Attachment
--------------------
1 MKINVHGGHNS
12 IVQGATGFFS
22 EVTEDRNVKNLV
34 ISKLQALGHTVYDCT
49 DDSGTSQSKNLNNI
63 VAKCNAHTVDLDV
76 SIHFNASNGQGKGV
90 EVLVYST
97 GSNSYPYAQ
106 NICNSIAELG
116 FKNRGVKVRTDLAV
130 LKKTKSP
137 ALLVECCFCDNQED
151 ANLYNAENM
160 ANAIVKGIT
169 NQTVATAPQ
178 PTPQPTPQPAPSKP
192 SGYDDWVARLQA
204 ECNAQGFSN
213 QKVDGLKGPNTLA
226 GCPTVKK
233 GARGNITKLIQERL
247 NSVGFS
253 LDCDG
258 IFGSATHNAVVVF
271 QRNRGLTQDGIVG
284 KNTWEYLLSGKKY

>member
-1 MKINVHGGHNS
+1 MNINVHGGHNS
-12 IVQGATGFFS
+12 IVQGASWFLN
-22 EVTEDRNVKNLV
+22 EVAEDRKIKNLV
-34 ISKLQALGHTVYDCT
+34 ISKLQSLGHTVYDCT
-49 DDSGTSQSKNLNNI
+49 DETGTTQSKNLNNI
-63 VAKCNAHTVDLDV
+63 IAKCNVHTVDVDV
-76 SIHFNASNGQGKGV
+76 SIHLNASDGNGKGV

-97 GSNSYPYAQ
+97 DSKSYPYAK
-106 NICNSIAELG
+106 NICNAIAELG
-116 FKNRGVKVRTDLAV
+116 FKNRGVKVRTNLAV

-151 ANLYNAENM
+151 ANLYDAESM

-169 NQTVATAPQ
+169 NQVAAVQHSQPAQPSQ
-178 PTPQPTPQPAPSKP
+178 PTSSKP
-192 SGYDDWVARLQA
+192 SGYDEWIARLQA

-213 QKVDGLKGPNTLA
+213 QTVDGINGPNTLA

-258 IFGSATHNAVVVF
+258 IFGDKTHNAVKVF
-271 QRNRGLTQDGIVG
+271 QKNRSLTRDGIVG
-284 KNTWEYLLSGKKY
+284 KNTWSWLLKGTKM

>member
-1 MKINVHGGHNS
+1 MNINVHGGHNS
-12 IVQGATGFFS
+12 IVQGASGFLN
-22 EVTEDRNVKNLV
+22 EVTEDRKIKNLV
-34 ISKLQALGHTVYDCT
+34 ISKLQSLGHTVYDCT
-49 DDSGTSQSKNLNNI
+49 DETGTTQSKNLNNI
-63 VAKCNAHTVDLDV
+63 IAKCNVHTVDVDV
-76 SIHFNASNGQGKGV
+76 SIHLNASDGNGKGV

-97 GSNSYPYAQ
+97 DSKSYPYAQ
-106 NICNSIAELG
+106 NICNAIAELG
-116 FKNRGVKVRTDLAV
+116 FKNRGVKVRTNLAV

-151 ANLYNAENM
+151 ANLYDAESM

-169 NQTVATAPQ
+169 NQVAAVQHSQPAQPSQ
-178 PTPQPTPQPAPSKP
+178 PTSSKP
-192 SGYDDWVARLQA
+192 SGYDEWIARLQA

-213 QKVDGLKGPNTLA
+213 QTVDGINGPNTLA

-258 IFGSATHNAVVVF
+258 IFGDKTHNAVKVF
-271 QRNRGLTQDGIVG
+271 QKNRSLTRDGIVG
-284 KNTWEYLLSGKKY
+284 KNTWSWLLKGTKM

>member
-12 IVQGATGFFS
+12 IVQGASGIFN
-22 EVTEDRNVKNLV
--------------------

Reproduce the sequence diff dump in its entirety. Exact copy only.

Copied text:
1 MKINVHGGHNS
12 IVQGATGFFS
22 EVTEDRNVKNLV
34 ISKLQALGHTVYDCT
49 DDSGTSQSKNLNNI
63 VAKCNAHTVDLDV
76 SIHFNASNGQGKGV
90 EVLVYST
97 GSNSYPYAQ
106 NICNSIAELG
116 FKNRGVKVRTDLAV
130 LKKTKSP
137 ALLVECCFCDNQED
151 ANLYNAENM
160 ANAIVKGIT
169 NQTVATAPQ
178 PTPQPTPQPAPSKP
192 SGYDDWVARLQA
204 ECNAQGFSN
213 QKVDGLKGPNTLA
226 GCPTVKK
233 GARGNITKLIQERL
247 NSVGFS
253 LDCDG
258 IFGSATHNAVVVF
271 QRNRGLTQDGIVG
284 KNTWEYLLSGKKY

>member
-1 MKINVHGGHNS
+1 MNINVHGGHNS
-12 IVQGATGFFS
+12 IVQGASWFLN
-22 EVTEDRNVKNLV
+22 EVAEDRKIKNLV
-34 ISKLQALGHTVYDCT
+34 ISKLQSLGHTVYDCT
-49 DDSGTSQSKNLNNI
+49 DETGTTQSKNLNNI
-63 VAKCNAHTVDLDV
+63 IAKCNVHTVDVDV
-76 SIHFNASNGQGKGV
+76 SIHLNASDGNGKGV

-97 GSNSYPYAQ
+97 DSKSYPYAK
-106 NICNSIAELG
+106 NICNAIAELG
-116 FKNRGVKVRTDLAV
+116 FKNRGVKVRTNLAV

-151 ANLYNAENM
+151 ANLYDAESM

-169 NQTVATAPQ
+169 NQVAAVQHSQPAQPSQ
-178 PTPQPTPQPAPSKP
+178 PTSSKP
-192 SGYDDWVARLQA
+192 SGYDEWIARLQA

-213 QKVDGLKGPNTLA
+213 QTVDGINGPNTLA

-258 IFGSATHNAVVVF
+258 IFGDKTHNAVKVF
-271 QRNRGLTQDGIVG
+271 QKNRSLTRDGIVG
-284 KNTWEYLLSGKKY
+284 KNTWSWLLKGTKM

>member
-1 MKINVHGGHNS
+1 MNINVHGGHNS
-12 IVQGATGFFS
+12 IVQGASGFLN
-22 EVTEDRNVKNLV
+22 EVTEDRKIKNLV
-34 ISKLQALGHTVYDCT
+34 ISKLQSLGHTVYDCT
-49 DDSGTSQSKNLNNI
+49 DETGTTQSKNLNNI
-63 VAKCNAHTVDLDV
+63 IAKCNVHTVDVDV
-76 SIHFNASNGQGKGV
+76 SIHLNASDGNGKGV

-97 GSNSYPYAQ
+97 DSKSYPYAQ
-106 NICNSIAELG
+106 NICNAIAELG
-116 FKNRGVKVRTDLAV
+116 FKNRGVKVRTNLAV

-151 ANLYNAENM
+151 ANLYDAESM

-169 NQTVATAPQ
+169 NQVAAVQHSQPAQPSQ
-178 PTPQPTPQPAPSKP
+178 PTSSKP
-192 SGYDDWVARLQA
+192 SGYDEWIARLQA

-213 QKVDGLKGPNTLA
+213 QTVDGINGPNTLA

-258 IFGSATHNAVVVF
+258 IFGDKTHNAVKVF
-271 QRNRGLTQDGIVG
+271 QKNRSLTRDGIVG
-284 KNTWEYLLSGKKY
+284 KNTWSWLLKGTKM

>member
-12 IVQGATGFFS
+12 IVQGASGIFN
-22 EVTEDRNVKNLV